Bipolar Junction Transistor Physics

The bipolar junction transistor
Figure 1. The bipolar junction transistor.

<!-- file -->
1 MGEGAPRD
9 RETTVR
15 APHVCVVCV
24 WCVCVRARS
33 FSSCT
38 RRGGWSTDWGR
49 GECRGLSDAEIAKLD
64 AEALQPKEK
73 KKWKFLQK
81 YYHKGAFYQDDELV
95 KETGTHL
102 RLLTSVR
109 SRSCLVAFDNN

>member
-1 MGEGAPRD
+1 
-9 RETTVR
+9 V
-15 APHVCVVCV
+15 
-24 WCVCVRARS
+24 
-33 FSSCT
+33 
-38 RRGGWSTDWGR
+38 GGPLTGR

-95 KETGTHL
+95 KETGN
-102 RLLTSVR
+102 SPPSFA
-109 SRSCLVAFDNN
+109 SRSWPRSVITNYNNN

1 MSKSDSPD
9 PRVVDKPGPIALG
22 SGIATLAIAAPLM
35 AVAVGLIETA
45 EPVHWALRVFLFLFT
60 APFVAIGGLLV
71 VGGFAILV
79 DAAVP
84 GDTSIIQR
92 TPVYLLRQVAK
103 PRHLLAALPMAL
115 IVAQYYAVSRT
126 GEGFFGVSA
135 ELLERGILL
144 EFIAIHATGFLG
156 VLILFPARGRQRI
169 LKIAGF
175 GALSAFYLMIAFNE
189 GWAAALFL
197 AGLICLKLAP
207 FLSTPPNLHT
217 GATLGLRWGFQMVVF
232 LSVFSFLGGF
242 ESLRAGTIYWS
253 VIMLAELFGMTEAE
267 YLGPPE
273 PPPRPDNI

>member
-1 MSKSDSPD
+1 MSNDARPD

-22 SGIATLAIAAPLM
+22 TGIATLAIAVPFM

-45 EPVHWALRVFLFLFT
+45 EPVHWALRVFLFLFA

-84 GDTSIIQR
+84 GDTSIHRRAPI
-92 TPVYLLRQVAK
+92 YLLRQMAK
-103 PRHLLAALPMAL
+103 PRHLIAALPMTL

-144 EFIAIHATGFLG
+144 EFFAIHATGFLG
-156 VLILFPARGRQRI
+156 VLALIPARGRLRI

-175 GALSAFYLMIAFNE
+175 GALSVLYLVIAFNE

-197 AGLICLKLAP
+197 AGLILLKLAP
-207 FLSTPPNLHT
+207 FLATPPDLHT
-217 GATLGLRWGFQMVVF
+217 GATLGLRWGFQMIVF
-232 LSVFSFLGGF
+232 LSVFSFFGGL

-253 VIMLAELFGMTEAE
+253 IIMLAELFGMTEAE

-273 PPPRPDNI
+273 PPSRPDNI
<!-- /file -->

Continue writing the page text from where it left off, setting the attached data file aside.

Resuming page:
The P-N junction diode is the simplest electronic device that can be built using semiconducting materials (with the exception of a resistor). If we take two P-N junction diodes and physically join them in a back-to-back manner as shown in Figure 1, we can produce the most fundamental of microelectronic devices — a transistor. Transistors such as the one shown in Figure 1 are called bipolar junction transistors. Bipolar junction transistors (BJTs) were invented in late 1947 by William Shockley, Walter Brattain and John Bardeen at AT&T Bell Laboratories. They constituted what is arguably the first step in the microelectronics revolution and Shockley, Brattain and Bardeen were awarded the Nobel Prize in Physics in 1956 for this invention. The BJT is so named because its operation involves both electrons and holes. It can be configured as either a PNP transistor or an NPN transistor which can be constructed as either a three-layer sandwich as shown in Figure 10(a) or as a planar device on a semiconductor wafer as shown in Figure 1(b). The BJT is fabricated with an emitter and collector of similar semiconductor type (i.e., either p-type or n-type) at either end with a very thin base of opposite polarity in between the emitter and collector. In BJTs a small potential (for silicon devices, 0.7 V, enough to overcome the P-N junction potential) is applied to the base. This overcomes the junction potential between the emitter and the base, producing a small current flow from the emitter to the base. This current flow, in turn, regulates the much larger current flow from the emitter to the collector. BJTs can be described as “current regulating devices that control the amount of current flowing through them in proportion to the amount of biasing voltage applied to their base terminal, acting like a current-controlled switch.”

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